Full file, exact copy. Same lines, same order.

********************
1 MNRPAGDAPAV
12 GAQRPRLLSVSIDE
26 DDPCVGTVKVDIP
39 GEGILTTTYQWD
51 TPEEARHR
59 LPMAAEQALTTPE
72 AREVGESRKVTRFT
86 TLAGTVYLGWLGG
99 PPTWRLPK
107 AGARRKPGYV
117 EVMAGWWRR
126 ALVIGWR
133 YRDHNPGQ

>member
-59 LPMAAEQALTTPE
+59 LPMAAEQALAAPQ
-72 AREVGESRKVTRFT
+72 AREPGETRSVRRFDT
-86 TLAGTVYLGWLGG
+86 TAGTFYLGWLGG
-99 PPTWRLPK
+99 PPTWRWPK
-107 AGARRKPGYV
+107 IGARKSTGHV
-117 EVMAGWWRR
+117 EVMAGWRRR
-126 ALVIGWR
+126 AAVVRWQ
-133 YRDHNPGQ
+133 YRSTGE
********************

1 MNRPAGDAPAV
12 GAQRPRLLSVSIDE
26 DDPCVGTVKVDIP
39 GEGILTTTYQWD
51 TPEEARHR
59 LPMAAEQALTTPE
72 AREVGESRKVTRFT
86 TLAGTVYLGWLGG
99 PPTWRLPK
107 AGARRKPGYV
117 EVMAGWWRR
126 ALVIGWR
133 YRDHNPGQ

>member
-59 LPMAAEQALTTPE
+59 LPMAAEQALAAPQ
-72 AREVGESRKVTRFT
+72 AREPGETRSVRRFDT
-86 TLAGTVYLGWLGG
+86 TAGTFYLGWLGG
-99 PPTWRLPK
+99 PPTWRWPK
-107 AGARRKPGYV
+107 IGARKSTGHV
-117 EVMAGWWRR
+117 EVMAGWRRR
-126 ALVIGWR
+126 AAVVRWQ
-133 YRDHNPGQ
+133 YRSTGE